ORION ZHAO: To the first question, I think it did make me a better leader in a lot of ways. I will come back to that later. The second question: would I make a different choice? That’s hard to say. Maybe I would stay a little bit longer in the US to have more management skills and see Turo growing bigger. I guess more experience might help, looking backwards, but it’s hard to say whether I would make the same decision. To the first question, how my experience and education in the US made me a better leader, people in the US value innovation a lot and people tend to think about how to create value long term. I think that mentality helps a lot.

GLENN SOLOMON: Have you had turnover in your company or have most of the people stayed who you want to keep?

ORION ZHAO: We did have some turnover, yeah.

GLENN SOLOMON: So why do you think that’s happening? One thing I observed in China is that the war for talent is as severe as it is in the US, maybe even more. So you do see people picking up and leaving companies pretty quickly and – maybe it’s the FOMO thing – trying to find the next great thing. How do you prevent your employee base from thinking about their next job and focusing on what they need to do to help Moka build something special?

ORION ZHAO: That’s a really tough question. I think probably a lot of founders have that same challenge. A couple of techniques that I think are important. First, hire leaders that are really charming and know how to lead a team. They can really have the folks under them working hard, but at the same time feeling like they are learning new stuff. Leaders who are thoughtful about training people and making people grow. That’s the number one piece, have really good managers. The number two thing to do is pay market price. When you see a person is growing and making contributions, make sure they’re also compensated well. Those are probably the only two things that I think can help the situation.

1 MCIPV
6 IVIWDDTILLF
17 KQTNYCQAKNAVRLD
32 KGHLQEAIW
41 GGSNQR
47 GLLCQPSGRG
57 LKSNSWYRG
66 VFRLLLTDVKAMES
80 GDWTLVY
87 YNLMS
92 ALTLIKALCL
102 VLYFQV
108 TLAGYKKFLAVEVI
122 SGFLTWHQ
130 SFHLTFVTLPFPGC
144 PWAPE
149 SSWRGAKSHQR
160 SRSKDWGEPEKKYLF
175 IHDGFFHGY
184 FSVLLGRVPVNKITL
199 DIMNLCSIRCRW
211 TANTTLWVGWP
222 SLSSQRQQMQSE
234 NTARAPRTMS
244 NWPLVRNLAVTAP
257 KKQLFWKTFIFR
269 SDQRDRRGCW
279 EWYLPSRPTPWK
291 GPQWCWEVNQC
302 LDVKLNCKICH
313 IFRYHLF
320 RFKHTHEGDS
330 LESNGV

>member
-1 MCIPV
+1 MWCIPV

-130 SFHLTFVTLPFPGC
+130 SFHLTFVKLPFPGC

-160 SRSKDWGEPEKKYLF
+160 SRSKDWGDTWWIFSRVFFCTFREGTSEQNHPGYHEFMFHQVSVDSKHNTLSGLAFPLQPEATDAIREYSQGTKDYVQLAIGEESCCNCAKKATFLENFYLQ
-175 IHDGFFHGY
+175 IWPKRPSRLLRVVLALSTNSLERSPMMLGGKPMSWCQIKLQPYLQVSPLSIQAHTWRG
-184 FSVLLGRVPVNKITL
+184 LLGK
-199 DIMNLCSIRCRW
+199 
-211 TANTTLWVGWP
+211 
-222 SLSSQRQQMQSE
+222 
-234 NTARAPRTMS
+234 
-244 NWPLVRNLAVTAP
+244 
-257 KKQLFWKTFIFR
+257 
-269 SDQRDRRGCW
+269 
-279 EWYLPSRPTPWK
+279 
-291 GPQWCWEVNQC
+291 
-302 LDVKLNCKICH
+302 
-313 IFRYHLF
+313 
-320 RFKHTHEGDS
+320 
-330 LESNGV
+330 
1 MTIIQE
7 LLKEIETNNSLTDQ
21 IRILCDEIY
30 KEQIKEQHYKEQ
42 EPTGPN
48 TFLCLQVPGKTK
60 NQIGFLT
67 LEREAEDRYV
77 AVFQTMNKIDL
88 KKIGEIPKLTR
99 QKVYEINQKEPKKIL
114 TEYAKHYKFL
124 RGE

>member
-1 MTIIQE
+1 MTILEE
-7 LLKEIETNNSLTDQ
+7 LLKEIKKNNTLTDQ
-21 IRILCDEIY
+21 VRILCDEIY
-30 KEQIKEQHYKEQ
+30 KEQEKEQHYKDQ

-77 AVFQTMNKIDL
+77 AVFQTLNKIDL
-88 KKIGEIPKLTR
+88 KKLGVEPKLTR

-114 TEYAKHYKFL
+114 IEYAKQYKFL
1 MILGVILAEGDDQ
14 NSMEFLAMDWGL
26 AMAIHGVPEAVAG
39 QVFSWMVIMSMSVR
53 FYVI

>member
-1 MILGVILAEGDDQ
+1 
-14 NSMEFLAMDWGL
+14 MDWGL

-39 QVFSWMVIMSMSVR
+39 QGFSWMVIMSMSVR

GLENN SOLOMON: How about culture? Do you guys intentionally build your culture at Moka and, if so, what is your culture and how important do you think that is to attracting great talent and then retaining that talent?

ORION ZHAO: I think that’s a really important piece too. We really care about culture. In the very early days, me and my co-founder, we would write down what’s the culture. Over time, we would come back to see, “Is that still the right culture that we want to keep.” In Moka we have six items. First is ownership, second is excellence, third is be open, think different, customer-centric, and lastly will be candid and straight. So I think culture is critical to maintain people in the company. We do it through all-hands. We do bi-weekly all-hands. And I feel like the younger generation of Chinese talent really enjoy that. Our company’s really transparent and they won’t find that somewhere else. So that definitely helps us to retain talent. Because our company stays very transparent, people get a lot of exposure. They feel safe. They know what’s going on. They know how much money is left in the bank. They know the revenue is growing really fast. I think that’s a key element.